Persistent Link:
http://hdl.handle.net/10150/288863
Title:
Logistics with competing users
Author:
Shen, Ling, 1969-
Issue Date:
1998
Publisher:
The University of Arizona.
Rights:
Copyright © is held by the author. Digital access to this material is made possible by the University Libraries, University of Arizona. Further transmission, reproduction or presentation (such as public display or performance) of protected items is prohibited except with permission of the author.
Abstract:
This dissertation addresses a class of fundamental logistical problems where two or more potential users (or players) compete for a common set of resources. Each user has a criterion (cost or performance requirement) that he/she wishes to optimize. The users' criteria are often in conflict, that is, choosing a decision that optimizes one user's criterion may not also optimize the criteria of others. How should the resources be utilized to satisfy the user demands? In this dissertation, optimization and game theoretical models are employed to examine the equilibrium points and efficiently find the frontier of non-dominated solutions to three logistics problems with competing users: (1) single machine scheduling, (2) network resource allocation and (3) assignment to multiple servers (queues). New cooperative game theoretic methods are developed to negotiate on the Pareto frontier. In addition, a Stackelberg leader-follower game framework is introduced in a queueing system which includes both competitive users and competitive servers. The existence of a unique equilibrium is shown. The models and methodologies developed in the dissertation can be applied in many areas, such as Internet pricing, scheduling resources among competitors, network routing of users' requirements, analysis of competitive market, etc.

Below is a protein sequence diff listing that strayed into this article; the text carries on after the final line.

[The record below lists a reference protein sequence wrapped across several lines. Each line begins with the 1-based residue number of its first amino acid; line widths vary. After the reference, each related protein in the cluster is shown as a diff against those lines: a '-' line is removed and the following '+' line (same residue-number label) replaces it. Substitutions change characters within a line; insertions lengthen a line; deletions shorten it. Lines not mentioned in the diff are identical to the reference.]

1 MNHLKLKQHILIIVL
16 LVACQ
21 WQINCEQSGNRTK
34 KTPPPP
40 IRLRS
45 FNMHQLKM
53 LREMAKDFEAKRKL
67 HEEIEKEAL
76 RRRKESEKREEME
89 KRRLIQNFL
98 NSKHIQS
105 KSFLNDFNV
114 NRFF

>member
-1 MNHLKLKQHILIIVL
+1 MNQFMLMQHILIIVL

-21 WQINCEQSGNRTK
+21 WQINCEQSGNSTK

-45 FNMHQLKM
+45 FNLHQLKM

Type:
text; Dissertation-Reproduction (electronic)
Keywords:
Engineering, Industrial.; Engineering, System Science.
Degree Name:
Ph.D.
Degree Level:
doctoral
Degree Program:
Graduate College; Systems and Industrial Engineering
Degree Grantor:
University of Arizona
Advisor:
Mirchandani, Pitu B.

Full metadata record

DC FieldValue Language
dc.language.isoen_USen_US
dc.titleLogistics with competing usersen_US
dc.creatorShen, Ling, 1969-en_US
dc.contributor.authorShen, Ling, 1969-en_US
dc.date.issued1998en_US
dc.publisherThe University of Arizona.en_US
dc.rightsCopyright © is held by the author. Digital access to this material is made possible by the University Libraries, University of Arizona. Further transmission, reproduction or presentation (such as public display or performance) of protected items is prohibited except with permission of the author.en_US
dc.description.abstractThis dissertation addresses a class of fundamental logistical problems where two or more potential users (or players) compete for a common set of resources. Each user has a criterion (cost or performance requirement) that he/she wishes to optimize. The users' criteria are often in conflict, that is, choosing a decision that optimizes one user's criterion may not also optimize the criteria of others. How should the resources be utilized to satisfy the user demands? In this dissertation, optimization and game theoretical models are employed to examine the equilibrium points and efficiently find the frontier of non-dominated solutions to three logistics problems with competing users: (1) single machine scheduling, (2) network resource allocation and (3) assignment to multiple servers (queues). New cooperative game theoretic methods are developed to negotiate on the Pareto frontier. In addition, a Stackelberg leader-follower game framework is introduced in a queueing system which includes both competitive users and competitive servers. The existence of a unique equilibrium is shown. The models and methodologies developed in the dissertation can be applied in many areas, such as Internet pricing, scheduling resources among competitors, network routing of users' requirements, analysis of competitive market, etc.en_US
dc.typetexten_US
dc.typeDissertation-Reproduction (electronic)en_US
dc.subjectEngineering, Industrial.en_US
dc.subjectEngineering, System Science.en_US
thesis.degree.namePh.D.en_US
thesis.degree.leveldoctoralen_US
thesis.degree.disciplineGraduate Collegeen_US
thesis.degree.disciplineSystems and Industrial Engineeringen_US
thesis.degree.grantorUniversity of Arizonaen_US
dc.contributor.advisorMirchandani, Pitu B.en_US
dc.identifier.proquest9901678en_US
dc.identifier.bibrecord.b38822969en_US
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